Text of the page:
Earlier in the offseason, we fretted over the prospect of Kobe Bryant returning too soon and shouldering too heavy a burden as he recovered from his Achilles tear from last April. Bryant is no stranger to playing through significant pain, few NBA players in history have gutted through more, but a tear like this (especially at an age like Bryant’s) is a significant departure from the broken fingers and fluid-filled knees that Kobe has had to deal with in seasons past.
Second to Kobe, only one man knows Bryant’s body better. Lakers trainer Gary Vitti has been a Kobe confidante since his rookie season in 1996-97, and despite some misgivings over Bryant’s social media-related offseason choices, Vitti says Bryant is taking an exacting, intelligent approach to what will be a career-altering rehabilitation.
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Not only that, Vitti goes into detail over the last play of Bryant's 2012-13 season. One that saw Bryant and Vitti enter into what the trainer calls a "gentleman's agreement" to let the Kobester shoot two free throws immediately after tearing his Achilles in a game against the Golden State Warriors. From Mark Medina’s Inside the Lakers blog:
Vitti granted Bryant’s wish, however, to shoot his two free throws. In what he called a “gentleman’s agreement,” Vitti then alerted the officials and Golden State’s coaching staff the Lakers would then foul immediately so Bryant could leave the game.
All went according to script. Bryant swished both free throws on essentially one foot, walked off the court on his own and then added an extra layer to his many list of amazing plays.
“I think it’s his gutsiest moment,” said Vitti.
Considering that Bryant is the type of player who worked through playoff games after having his knee drained, and considering that he’s played with a broken finger, two set shot free throws ranking as Vitti’s choice for “gutsiest moment” is saying something. Then again, that’s coming from a trainer with the understanding of just how painful an Achilles tear can be.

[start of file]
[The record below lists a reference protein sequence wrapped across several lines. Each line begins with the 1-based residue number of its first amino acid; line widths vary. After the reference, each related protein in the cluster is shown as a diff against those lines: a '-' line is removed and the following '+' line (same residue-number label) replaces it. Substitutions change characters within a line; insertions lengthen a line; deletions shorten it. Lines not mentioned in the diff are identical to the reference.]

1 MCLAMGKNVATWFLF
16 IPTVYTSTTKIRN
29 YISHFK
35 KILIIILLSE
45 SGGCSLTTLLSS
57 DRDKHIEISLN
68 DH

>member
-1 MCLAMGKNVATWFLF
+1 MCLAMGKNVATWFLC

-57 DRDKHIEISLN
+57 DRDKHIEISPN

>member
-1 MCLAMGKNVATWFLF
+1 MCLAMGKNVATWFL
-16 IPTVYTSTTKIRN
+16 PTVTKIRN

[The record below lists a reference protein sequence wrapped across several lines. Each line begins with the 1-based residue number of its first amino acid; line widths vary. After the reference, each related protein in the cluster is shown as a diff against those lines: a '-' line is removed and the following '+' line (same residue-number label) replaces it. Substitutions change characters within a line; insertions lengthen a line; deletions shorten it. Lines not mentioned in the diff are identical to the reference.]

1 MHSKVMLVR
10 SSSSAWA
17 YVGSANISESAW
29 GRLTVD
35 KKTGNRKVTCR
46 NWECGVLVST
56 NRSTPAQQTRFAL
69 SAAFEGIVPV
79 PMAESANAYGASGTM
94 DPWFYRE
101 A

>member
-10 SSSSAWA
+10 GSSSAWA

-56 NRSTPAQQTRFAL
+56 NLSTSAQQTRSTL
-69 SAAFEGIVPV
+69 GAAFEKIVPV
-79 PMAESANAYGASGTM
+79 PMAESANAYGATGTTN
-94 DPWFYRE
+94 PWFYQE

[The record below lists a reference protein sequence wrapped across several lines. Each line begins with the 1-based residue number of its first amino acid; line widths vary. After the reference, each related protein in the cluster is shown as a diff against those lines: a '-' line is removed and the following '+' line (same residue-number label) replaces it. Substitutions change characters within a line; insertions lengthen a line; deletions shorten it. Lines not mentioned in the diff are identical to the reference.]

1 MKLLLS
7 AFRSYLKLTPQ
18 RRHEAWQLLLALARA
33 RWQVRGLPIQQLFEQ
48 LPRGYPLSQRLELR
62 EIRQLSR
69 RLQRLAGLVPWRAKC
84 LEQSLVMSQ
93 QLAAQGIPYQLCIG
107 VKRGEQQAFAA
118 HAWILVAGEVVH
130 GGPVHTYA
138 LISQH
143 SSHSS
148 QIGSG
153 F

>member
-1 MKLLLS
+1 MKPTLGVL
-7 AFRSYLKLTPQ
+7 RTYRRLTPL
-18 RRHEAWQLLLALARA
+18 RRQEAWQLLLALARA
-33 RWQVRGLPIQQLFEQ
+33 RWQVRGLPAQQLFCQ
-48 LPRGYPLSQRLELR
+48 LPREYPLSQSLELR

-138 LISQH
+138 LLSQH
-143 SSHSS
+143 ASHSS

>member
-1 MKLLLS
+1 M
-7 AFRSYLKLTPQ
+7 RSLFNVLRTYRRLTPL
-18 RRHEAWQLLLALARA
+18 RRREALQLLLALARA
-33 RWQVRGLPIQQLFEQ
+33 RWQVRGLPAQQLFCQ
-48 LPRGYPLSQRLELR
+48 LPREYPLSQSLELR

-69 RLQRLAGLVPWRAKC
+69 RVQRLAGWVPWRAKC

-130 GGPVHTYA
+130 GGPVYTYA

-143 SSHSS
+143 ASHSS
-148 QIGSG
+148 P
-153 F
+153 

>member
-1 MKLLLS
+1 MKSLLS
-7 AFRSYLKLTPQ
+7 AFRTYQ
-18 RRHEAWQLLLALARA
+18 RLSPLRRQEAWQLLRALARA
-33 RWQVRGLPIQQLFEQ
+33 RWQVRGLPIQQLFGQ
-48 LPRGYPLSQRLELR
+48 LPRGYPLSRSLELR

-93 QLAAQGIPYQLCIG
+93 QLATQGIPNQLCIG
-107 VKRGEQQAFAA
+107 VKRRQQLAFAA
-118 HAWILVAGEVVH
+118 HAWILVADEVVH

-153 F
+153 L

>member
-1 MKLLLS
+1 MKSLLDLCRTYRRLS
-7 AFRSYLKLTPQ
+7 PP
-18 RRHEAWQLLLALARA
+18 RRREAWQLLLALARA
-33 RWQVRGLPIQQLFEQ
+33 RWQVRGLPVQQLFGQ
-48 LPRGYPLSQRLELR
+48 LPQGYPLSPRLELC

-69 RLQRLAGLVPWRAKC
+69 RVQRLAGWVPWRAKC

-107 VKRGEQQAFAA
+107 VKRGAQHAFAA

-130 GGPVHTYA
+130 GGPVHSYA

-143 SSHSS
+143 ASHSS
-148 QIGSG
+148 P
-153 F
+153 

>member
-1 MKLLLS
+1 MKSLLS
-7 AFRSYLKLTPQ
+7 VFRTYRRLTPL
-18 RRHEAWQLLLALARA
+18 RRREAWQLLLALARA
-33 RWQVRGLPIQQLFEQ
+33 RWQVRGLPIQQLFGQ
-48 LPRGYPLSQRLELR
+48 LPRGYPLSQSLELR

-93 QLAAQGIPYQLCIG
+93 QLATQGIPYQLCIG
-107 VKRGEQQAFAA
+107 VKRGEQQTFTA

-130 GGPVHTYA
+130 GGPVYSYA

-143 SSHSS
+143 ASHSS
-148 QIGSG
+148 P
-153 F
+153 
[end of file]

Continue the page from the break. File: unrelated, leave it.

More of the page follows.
A tear that left some worried that Bryant would attempt to return too quickly, taking on too much responsibility for a Lakers team that may not even make the playoffs. According to Vitti, Bryant is taking a sensible route:
“Don’t rush it,” Vitti advised.
He estimated Bryant remains a “few weeks away” before advancing to full-weight bearing running and then basketball-related activities. Vitti also said “there’s no projected date” on whether Bryant will play in the Lakers’ season opener Oct. 29 against the Clippers or in any of the team’s eight exhibition games through Oct. 25.
“I thought he was going to be worse with pushing, pushing, pushing,” Vitti said of Bryant. “But he’s been very, very smart about the entire process.”
Now, Vitti is a co-worker and Lakers employee, but also a friend. So he could be planting a brave face in the press. That said, the longtime Lakers trainer has never been afraid to speak candidly and openly to reporters on the record, pulling no punches along the way. Personally, if Gary Vitti says Kobe Bryant is going “smart,” then I’ll believe Kobe Bryant is going smart. Very, very smart, even. About the entire process.
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